It has also been known that the initially expanded thermoplastic elements contain some residual hydrocarbon in a liquid state. Thus, the elements can be subsequently heated in a chamber in order to bring about a further expansion of the elements. It has also been known that the elements can be subjected to a third stage of expansion.
Typically, expansion of the loose fill elements occurs in two or three stages followed by a curing step. This curing step typically subjects the thermoplastic elements to a cooling off period of time such as from 12 to 24 hours. During this time, the heated blowing agent, typically pentane, cools from a vapor state to a liquid state thereby allowing the elements to contract in size. Also, once the hydrocarbon has cooled, air is able to pass from outside the elements into the cells of the elements causing the elements to expand.
It is object of this invention to utilize non-cured expanded thermoplastic elements to make articles of manufacture that can be rigidified upon curing and expansion of the thermoplastic elements.
It is another object of the invention to be able to package articles within containers in a tight fit manner.
It is another object of the invention to provide a process of packaging articles in an efficient tight fit manner.
Briefly, the invention utilizes a mass of discrete non-cured thermoplastic elements to make articles of manufacture and to package articles within a container.
In one embodiment, an article of manufacture is made from a porous container of flexible material and a mass of the non-cured filled plastic elements. In this respect, the porous container is made of a suitable flexible material that is characterized in being expandable from a collapsed state into an expanded three-dimensional shape. For example, the container may be in the form of a pouch or a bag having an open end through which the pouch can be filled and with means for selectively closing the open end in order to seal the contents of the pouch.
In accordance with the invention, a mass of the non-cured elements is filled through the open end of the pouch or bag to an extent that the bag is completely or almost filled and then the bag or pouch closed using the means provided therefor.
Once the container, i.e. pouch or bag, has been filled and closed, the container is set aside to allow the thermoplastic elements to cure in an atmosphere of ambient temperature. Typically, the curing time will be a twelve hour period during which the blowing agent within the discrete elements cools followed by swelling of the elements as air enters through the porous container into the cells of the elements. Typically, the amount of expansion of the elements is from 5% to 15% of the initial state, i.e. the state in which the elements are placed in the container. As a rule of thumb, the ultimate or final size of an element within a container is the size just after the element expands and before the element shrinks. Generally, the thermoplastic elements have a bulk density of 1.0 pounds or less per cubic foot when in place.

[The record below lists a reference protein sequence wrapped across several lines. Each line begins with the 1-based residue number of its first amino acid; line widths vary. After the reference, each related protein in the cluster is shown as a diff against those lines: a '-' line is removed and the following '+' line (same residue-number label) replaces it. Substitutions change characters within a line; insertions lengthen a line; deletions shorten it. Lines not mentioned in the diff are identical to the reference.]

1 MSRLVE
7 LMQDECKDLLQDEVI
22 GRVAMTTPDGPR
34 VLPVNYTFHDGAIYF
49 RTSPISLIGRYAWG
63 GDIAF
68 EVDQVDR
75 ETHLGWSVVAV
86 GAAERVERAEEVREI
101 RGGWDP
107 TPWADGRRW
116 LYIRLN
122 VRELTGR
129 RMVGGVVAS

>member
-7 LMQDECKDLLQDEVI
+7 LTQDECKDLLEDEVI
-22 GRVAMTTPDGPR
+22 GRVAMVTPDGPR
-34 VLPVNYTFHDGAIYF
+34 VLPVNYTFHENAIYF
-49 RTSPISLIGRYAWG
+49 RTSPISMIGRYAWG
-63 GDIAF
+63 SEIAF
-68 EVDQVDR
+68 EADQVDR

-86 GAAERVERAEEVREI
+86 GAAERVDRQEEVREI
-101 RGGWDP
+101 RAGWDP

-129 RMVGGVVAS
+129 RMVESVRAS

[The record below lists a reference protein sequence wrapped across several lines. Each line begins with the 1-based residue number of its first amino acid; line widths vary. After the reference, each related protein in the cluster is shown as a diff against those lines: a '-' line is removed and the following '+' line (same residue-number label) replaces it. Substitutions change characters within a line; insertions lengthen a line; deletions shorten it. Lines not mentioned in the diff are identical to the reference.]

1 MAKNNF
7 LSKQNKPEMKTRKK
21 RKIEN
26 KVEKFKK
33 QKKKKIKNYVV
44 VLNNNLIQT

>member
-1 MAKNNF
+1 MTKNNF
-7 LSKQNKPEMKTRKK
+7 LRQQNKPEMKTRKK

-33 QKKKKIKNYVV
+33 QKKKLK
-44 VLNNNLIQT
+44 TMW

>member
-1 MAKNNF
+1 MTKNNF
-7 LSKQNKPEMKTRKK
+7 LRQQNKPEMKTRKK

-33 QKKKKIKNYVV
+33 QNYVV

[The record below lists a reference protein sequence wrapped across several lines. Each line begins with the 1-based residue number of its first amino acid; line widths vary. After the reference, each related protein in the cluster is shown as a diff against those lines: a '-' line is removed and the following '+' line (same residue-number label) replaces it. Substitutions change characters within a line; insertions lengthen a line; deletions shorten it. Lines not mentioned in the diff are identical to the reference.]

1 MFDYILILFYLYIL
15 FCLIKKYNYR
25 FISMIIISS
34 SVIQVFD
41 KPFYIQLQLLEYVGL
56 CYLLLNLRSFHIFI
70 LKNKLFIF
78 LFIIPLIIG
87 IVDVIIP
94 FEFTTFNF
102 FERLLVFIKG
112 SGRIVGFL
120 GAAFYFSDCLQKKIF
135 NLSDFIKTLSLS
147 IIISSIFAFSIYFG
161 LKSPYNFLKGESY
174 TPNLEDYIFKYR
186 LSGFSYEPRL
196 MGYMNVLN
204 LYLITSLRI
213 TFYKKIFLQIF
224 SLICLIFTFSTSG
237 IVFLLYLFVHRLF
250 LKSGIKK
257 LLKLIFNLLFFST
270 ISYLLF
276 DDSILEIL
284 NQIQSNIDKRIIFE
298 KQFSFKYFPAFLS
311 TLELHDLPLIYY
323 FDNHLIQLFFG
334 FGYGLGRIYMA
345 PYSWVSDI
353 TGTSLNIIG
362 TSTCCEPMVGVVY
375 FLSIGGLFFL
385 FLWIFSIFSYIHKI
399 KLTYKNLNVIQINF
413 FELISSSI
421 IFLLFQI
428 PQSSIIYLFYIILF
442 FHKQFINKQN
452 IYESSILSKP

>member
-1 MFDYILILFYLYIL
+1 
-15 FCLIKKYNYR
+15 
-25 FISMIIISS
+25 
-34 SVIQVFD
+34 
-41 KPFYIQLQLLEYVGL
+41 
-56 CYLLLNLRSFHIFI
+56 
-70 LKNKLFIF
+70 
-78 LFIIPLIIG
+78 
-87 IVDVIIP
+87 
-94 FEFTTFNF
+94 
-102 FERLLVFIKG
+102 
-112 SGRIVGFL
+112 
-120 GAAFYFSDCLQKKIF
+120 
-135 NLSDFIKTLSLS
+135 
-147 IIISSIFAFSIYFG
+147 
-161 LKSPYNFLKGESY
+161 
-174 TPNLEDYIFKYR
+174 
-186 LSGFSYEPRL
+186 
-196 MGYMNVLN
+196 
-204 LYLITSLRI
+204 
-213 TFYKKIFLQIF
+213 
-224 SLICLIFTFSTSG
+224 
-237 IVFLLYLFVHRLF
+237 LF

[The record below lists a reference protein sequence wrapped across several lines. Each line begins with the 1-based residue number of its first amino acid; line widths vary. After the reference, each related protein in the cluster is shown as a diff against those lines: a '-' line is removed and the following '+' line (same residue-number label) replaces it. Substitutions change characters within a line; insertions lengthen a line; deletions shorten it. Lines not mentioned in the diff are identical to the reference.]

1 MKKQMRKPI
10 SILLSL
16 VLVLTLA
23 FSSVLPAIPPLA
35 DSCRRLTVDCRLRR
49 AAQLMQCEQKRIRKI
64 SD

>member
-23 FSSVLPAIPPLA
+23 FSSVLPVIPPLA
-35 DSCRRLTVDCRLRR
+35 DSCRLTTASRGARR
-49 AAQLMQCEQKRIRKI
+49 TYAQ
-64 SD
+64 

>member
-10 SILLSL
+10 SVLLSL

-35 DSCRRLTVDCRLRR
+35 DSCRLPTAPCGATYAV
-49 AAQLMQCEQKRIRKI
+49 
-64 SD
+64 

The thermoplastic elements within the container are thus characterized in having been expanded from an initial state to an expanded state after filling of the container as well as being characterized in imparting a degree of rigidity to the container in the expanded shape sufficient to maintain the expanded three-dimensional shape of the container. The thermoplastic elements are in a non-cured state and possess a degree of latent foaming ability.
Whether the container is a pouch or a bag, the resulting article may be used as a cushion or pillow. In this respect, the material of the bag or pouch is pervious to a flow of air, for example, being provided with holes or perforations to allow air to enter into the curing thermoplastic elements.
The container is such that the discrete elements are tightly packed together and are resistant to migration within the container.
The container may also have several sections to form different shapes. For example, the container may have a first section forming a seat cushion and a second section forming a back cushion so that the resulting structure provides a cushioned chair for seating an occupant.